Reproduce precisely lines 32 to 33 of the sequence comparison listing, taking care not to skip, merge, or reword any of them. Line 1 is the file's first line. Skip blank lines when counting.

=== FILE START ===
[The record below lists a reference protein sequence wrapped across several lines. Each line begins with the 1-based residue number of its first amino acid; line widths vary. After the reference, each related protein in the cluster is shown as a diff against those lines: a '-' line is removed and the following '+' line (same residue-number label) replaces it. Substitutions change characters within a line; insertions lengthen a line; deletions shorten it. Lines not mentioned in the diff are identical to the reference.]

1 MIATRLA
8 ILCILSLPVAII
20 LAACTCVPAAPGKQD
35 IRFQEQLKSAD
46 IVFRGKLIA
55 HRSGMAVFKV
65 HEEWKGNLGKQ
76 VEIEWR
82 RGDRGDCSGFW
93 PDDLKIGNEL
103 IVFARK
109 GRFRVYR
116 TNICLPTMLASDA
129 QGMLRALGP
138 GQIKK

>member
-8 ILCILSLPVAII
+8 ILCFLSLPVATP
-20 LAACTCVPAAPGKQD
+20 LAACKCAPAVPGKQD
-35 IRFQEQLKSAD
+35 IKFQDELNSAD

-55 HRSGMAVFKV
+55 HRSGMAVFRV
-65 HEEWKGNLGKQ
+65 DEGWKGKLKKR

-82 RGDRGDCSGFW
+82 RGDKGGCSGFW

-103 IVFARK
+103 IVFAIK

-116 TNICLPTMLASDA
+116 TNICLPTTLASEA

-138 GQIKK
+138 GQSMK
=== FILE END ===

-116 TNICLPTMLASDA
+116 TNICLPTTLASEA